5 Most Important Chart Patterns For ETF Traders
Not every chart pattern you trade will be profitable, but you will always know your downside and upside before you enter; so you can skip the trade if you don’t like risk vs the reward, writes trader Cory Mitchell of VantagePointTrading.com.
Chart patterns are a very useful tool because they occur regularly—providing you with lots of trade candidates—and also provide everything you need to trade. When you spot an ETF chart pattern, and know how to utilize it, the pattern provides you with an entry point, stop-loss price as well as a profit target. While no strategy is perfect, and chart patterns don’t produce a profit all the time, learning to use them in your trading can greatly enhance your ability to analyze and profit from ETFs.1. Head and Shoulders
The head and shoulders is a topping pattern, signaling an uptrend is likely over and a downtrend is commencing. The pattern is created when the price rises (left shoulder), then dips, rises again to a new high (head), declines, and then rallies again but not as high as the previous rally (right shoulder).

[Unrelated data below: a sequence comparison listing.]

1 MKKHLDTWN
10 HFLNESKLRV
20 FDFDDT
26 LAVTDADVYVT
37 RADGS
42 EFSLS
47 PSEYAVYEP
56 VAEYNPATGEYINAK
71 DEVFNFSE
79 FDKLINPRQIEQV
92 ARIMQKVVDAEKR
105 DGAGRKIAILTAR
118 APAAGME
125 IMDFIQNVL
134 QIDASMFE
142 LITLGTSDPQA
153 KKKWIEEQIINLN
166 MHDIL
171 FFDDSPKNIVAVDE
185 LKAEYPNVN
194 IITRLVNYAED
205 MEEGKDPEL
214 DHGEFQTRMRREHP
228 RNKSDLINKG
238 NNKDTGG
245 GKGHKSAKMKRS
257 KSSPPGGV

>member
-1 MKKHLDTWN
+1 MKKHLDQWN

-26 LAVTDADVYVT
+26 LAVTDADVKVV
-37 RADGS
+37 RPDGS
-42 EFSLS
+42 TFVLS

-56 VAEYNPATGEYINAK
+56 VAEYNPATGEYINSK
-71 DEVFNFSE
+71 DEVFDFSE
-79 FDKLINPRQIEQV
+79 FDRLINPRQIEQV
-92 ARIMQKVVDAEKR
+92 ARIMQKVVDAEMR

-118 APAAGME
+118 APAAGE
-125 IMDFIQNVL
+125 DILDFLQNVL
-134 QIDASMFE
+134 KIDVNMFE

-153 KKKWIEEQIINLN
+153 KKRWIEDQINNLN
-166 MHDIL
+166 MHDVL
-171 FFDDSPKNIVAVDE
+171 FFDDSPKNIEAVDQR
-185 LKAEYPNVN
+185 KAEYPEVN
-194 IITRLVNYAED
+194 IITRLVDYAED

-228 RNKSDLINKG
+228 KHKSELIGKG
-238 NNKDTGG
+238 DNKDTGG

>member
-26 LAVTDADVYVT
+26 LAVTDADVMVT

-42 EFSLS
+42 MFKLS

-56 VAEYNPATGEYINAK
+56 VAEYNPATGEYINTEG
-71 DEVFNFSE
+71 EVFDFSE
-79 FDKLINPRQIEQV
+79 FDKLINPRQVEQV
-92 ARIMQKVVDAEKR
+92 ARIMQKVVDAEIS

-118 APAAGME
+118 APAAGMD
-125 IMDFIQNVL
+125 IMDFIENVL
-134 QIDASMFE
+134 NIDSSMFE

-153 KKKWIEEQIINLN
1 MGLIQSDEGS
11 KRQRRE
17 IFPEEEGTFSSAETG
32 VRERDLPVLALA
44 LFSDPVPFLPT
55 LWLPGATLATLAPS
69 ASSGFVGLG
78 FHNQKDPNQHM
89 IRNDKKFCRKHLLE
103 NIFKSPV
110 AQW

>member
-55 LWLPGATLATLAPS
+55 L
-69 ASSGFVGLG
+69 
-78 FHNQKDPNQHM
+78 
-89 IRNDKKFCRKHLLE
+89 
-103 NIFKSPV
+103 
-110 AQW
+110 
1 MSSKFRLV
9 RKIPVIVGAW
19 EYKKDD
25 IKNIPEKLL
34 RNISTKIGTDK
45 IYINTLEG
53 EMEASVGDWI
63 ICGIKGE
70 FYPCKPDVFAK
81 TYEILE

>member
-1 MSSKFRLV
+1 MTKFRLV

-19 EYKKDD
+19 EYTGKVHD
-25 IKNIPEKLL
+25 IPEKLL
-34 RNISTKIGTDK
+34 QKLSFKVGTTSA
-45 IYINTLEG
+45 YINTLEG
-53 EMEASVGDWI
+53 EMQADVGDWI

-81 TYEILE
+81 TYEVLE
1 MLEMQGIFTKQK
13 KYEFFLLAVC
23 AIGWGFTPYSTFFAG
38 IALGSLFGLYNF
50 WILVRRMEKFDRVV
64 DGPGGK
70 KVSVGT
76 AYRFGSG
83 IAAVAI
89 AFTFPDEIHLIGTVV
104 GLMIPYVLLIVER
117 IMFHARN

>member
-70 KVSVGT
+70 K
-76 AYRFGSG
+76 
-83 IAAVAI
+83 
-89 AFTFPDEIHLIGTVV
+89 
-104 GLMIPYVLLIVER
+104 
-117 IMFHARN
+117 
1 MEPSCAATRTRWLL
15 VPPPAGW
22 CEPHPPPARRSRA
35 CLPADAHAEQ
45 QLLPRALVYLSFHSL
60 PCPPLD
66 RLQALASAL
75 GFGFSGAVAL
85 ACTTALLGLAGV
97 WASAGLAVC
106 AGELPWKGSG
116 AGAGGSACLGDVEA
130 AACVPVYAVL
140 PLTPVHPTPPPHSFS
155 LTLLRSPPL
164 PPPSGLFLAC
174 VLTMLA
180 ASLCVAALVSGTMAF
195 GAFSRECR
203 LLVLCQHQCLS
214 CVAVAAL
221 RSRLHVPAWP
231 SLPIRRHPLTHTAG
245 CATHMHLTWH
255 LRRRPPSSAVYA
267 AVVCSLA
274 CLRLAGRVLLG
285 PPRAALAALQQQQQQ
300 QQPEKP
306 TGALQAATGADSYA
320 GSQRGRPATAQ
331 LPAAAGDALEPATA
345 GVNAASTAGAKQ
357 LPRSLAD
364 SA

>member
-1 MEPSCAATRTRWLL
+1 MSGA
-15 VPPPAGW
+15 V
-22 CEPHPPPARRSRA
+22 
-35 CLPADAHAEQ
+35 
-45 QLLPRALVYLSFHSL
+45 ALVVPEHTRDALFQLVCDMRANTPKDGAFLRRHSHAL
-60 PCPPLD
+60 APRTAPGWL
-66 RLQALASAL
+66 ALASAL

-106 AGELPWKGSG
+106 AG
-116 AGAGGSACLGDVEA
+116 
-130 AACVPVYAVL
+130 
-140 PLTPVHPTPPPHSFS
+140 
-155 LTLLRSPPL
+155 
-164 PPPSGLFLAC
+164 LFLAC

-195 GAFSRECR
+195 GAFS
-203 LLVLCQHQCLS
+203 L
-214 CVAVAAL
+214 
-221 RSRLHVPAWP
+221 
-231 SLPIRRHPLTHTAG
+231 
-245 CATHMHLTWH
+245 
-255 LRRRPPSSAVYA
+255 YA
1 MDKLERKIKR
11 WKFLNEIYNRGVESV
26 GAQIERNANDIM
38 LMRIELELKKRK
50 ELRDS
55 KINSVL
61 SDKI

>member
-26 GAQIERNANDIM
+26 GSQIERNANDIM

Usually the left and right shoulder will reach similar heights, although in the real-world these levels may vary marginally from one another.
The SPDR Select Sector Financial ETF (XLF) created a head and shoulders pattern in early 2011, and ultimately foretold of a significant top in the ETF.
That the right shoulder is lower than the head shows the market is losing momentum, but the pattern is not complete until the price moves below the neckline or the breakout point.!--start-->!-->